I stress again, this is not a defense of bad grammar, or a defense of John Prescott. It is a sociological remark, a metacomment about the degree to which my profession has failed to instill in the typical politician, journalist, or (presumably) newspaper reader any real idea of what the notion "grammatical" might mean.

Here are the comments quoted from John Prescott himself:

It's something I've not mastered — the language or the grammar — and that's caused a problem for me.

It goes back to the education. Secondary modern school education wasn't the greatest, but there were lots of people who learned the grammar — I didn't.

It's often used as a characterisation — mangle the language. If you take my speech on "one member one vote", I've never been able to watch it. Once, when I saw it on the news and I could see the language wasn't right, I felt a little ashamed of it.

The Sun got a bit more out of him on the love affair he had with his secretary, and about the day she blew his cover by talking about it:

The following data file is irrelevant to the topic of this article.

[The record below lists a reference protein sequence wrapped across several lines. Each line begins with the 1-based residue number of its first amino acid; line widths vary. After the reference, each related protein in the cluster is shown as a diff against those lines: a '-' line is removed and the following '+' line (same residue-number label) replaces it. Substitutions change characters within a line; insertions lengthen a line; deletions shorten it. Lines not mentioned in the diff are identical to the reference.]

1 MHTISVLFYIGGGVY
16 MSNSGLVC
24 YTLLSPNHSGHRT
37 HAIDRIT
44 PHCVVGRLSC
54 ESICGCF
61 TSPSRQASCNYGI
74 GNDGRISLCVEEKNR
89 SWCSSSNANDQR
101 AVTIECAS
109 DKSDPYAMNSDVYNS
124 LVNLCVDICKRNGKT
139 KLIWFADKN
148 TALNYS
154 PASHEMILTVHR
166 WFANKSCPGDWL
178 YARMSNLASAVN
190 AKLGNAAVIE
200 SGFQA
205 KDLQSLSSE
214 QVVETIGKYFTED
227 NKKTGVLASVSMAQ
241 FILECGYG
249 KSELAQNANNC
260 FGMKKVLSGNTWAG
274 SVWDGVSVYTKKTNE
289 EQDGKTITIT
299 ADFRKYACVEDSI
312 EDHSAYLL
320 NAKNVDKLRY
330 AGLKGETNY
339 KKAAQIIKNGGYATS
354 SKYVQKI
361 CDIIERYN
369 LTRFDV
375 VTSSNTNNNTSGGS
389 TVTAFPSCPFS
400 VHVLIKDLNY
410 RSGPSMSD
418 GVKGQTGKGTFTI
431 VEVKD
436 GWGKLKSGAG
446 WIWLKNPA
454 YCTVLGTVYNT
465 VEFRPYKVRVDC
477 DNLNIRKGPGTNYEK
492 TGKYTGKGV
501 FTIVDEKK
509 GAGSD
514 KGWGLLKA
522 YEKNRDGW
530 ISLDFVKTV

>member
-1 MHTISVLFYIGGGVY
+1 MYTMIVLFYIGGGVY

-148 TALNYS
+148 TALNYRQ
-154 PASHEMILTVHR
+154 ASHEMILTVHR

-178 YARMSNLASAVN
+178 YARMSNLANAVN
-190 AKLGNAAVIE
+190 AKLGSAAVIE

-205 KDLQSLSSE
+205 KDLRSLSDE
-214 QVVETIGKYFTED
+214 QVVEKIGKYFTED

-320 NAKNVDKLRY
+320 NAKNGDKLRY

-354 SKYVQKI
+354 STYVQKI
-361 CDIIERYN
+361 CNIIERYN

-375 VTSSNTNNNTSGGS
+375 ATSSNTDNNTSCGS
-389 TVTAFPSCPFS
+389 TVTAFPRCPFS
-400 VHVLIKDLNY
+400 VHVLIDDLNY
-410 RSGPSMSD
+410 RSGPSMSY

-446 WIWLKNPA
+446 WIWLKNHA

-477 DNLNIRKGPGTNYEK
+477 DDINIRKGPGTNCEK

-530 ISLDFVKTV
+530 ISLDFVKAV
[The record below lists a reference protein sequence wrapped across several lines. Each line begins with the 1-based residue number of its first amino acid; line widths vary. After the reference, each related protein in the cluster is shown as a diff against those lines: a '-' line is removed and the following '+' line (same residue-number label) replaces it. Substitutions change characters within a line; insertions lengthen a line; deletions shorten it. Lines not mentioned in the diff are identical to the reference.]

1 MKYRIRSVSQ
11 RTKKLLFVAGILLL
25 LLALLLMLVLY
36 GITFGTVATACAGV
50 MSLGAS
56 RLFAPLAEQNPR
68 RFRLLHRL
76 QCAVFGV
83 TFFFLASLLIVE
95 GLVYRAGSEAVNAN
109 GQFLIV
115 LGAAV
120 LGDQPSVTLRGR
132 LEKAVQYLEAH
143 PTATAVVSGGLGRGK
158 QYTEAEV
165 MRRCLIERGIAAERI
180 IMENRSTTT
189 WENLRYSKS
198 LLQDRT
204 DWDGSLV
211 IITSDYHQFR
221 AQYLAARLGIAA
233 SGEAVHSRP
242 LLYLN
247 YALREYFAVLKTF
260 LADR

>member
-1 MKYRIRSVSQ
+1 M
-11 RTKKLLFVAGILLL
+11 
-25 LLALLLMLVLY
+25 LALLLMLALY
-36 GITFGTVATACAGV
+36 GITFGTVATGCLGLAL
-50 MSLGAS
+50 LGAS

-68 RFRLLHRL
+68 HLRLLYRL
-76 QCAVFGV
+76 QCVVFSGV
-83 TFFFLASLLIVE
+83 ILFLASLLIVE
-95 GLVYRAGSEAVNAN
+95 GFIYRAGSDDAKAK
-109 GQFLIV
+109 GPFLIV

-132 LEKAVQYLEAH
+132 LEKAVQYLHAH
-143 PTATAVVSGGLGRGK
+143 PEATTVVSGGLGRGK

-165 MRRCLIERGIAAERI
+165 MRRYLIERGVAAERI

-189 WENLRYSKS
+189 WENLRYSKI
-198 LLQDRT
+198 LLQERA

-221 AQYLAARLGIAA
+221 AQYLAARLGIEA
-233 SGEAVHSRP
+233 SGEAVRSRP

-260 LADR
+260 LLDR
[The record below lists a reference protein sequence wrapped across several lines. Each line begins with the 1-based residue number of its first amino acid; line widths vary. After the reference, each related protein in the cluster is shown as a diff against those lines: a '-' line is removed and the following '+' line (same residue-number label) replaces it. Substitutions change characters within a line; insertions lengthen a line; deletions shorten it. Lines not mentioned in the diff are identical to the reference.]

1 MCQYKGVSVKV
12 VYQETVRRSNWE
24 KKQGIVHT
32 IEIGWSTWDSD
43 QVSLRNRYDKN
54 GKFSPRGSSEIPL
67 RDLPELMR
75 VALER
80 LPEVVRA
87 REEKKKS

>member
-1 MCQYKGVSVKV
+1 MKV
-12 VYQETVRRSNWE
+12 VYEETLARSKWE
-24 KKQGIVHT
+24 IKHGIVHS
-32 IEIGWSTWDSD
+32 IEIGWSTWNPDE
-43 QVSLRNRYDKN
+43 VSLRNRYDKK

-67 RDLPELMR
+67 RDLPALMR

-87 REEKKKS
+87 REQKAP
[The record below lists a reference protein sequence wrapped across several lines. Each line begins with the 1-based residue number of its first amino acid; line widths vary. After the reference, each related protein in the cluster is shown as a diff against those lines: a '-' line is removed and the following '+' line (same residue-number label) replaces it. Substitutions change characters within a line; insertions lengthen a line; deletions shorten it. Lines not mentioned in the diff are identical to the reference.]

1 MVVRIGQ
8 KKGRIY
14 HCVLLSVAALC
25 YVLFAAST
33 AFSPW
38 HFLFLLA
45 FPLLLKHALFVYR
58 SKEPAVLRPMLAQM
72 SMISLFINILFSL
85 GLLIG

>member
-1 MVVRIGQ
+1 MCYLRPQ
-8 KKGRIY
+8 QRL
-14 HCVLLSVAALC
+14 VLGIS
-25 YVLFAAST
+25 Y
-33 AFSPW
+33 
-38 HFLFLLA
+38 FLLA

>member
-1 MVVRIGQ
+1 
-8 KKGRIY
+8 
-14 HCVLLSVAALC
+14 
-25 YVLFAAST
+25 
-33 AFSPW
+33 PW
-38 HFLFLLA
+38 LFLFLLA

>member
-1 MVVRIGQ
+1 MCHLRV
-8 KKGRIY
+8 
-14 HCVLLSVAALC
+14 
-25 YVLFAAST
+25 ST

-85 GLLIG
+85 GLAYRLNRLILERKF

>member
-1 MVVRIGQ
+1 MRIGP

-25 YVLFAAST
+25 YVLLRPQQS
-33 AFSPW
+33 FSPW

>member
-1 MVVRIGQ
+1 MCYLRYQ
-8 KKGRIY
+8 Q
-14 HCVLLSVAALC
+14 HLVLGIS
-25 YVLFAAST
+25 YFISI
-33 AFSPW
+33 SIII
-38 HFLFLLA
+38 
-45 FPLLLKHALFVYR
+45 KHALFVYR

It was just one of those things that did happen. I have got no excuses for it. Things happen like that in your personal life, don't they? It is a terrible experience all round for which I have got no excuse and for which I am properly ashamed.

That's life. I was certainly surprised but when it did happen I just admitted it. I didn't want to be in the position of it being dragged out. It happened. I had been found out.

I talked to my wife. She was very strong and supportive. I was fortunate to be a man who has a wife who's obviously more mature than me, quite frankly.